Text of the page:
DescriptionAt the beginning of the coronavirus (Covid-19) pandemic, many non-Covid healthcare services were suspended. In April 2020, the Department of Health in England mandated that non-Covid services should resume, alongside the continuing pandemic response. This ‘resetting’ of healthcare services created a unique context in which it became critical to consider how ethical considerations did (and should) underpin decisions about integrating infection control measures into the routine practice of healthcare to protect hospital communities from Covid-19 infection. This presentation draws on data collected as part of the UKRI-funded ‘Reset Ethics’ project, which explored the everyday ethical challenges of resetting England’s NHS maternity and paediatrics services during the coronavirus (Covid-19) pandemic.
In the crisis phases of the pandemic, approaches that prioritised the greatest good for the greatest number had to come to the fore, whereas in the reset phase, concerns for individual patients and their care resurfaced. It was this mediation between patient-centred care, underpinned by clinical ethics, and public health concerns, underpinned by public health ethics, that presented ethical challenges for healthcare professionals in maternity and paediatric services. Our data indicate that significant ethical challenges were encountered by healthcare professionals as a result of changes to their working practices, and that infection prevention and control measures represented harmful barriers to the experience of receiving and offering care, for both patients and healthcare professionals. The value of relationships in healthcare, particularly in maternity and paediatric services, was thrown into sharp focus.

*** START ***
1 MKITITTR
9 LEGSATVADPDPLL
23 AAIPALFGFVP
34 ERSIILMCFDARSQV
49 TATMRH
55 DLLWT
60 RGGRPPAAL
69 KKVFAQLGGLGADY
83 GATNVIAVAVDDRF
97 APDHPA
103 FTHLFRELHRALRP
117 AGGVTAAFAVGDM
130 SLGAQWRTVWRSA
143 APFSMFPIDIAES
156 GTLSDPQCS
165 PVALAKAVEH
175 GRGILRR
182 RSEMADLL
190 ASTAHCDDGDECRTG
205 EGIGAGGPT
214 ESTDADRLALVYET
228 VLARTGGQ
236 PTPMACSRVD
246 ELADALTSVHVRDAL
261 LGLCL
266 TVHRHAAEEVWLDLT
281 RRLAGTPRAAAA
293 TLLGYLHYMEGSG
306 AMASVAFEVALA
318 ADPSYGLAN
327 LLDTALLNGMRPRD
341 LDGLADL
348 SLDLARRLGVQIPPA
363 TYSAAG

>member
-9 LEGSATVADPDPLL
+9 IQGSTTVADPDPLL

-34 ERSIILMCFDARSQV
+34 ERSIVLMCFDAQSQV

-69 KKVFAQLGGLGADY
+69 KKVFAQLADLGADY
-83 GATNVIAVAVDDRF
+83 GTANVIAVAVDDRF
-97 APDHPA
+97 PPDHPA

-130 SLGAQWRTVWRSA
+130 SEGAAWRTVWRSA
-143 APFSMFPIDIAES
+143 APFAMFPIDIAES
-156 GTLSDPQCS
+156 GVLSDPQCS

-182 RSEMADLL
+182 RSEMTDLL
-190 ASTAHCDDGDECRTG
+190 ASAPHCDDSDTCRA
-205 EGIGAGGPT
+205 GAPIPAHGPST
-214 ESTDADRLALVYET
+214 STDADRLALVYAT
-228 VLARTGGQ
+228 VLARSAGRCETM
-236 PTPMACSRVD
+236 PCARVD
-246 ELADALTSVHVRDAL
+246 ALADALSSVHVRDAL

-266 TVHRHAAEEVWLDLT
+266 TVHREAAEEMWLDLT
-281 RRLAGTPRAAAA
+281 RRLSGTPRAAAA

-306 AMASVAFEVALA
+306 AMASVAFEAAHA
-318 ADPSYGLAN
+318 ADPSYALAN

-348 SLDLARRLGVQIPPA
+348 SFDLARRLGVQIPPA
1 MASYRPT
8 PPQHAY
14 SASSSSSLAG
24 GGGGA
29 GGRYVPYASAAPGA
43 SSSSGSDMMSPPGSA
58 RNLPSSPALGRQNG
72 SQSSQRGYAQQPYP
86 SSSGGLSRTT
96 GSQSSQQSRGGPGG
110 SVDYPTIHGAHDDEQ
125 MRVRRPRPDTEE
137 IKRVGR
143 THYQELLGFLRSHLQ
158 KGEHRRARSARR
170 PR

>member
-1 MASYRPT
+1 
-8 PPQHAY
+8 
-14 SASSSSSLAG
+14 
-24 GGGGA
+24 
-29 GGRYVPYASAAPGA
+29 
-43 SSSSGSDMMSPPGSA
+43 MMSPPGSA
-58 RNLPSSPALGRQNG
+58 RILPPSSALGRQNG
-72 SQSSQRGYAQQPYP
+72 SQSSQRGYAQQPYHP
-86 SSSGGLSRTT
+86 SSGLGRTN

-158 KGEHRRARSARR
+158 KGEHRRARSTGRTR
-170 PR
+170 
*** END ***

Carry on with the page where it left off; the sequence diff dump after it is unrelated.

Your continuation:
It has long been the case that, in offering treatment and care, healthcare professionals have considered more than just the individual patient in front of them: the importance of relationships has always been an implicit (and/yet) important part of clinical ethics. We argue that the experiences of Covid-19 have brought into sharp relief the need explicitly to recognise the importance of relationships to care. This means a shift must be made in how we prioritise ethical values, away from the ‘usual’ patient-centred framing and towards a more distinctive relationships-based integration of clinical and public health ethics.
|8 Nov 2023
|Meeting of the Derby Medical Society
|Degree of Recognition